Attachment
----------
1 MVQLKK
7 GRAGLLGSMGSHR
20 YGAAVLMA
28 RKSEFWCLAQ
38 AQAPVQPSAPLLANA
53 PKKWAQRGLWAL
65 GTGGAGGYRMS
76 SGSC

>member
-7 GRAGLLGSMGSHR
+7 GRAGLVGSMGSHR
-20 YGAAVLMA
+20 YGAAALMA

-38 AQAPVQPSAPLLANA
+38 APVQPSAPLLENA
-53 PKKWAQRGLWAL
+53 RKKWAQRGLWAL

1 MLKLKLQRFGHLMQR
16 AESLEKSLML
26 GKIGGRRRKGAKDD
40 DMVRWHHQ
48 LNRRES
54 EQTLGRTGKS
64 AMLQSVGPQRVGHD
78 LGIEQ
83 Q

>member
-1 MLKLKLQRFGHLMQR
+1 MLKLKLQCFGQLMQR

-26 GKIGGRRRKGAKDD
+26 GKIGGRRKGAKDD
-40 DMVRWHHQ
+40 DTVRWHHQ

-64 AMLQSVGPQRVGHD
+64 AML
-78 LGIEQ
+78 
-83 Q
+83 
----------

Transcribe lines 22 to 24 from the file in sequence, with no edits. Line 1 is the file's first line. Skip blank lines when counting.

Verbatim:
48 LNRRES
54 EQTLGRTGKS
64 AMLQSVGPQRVGHD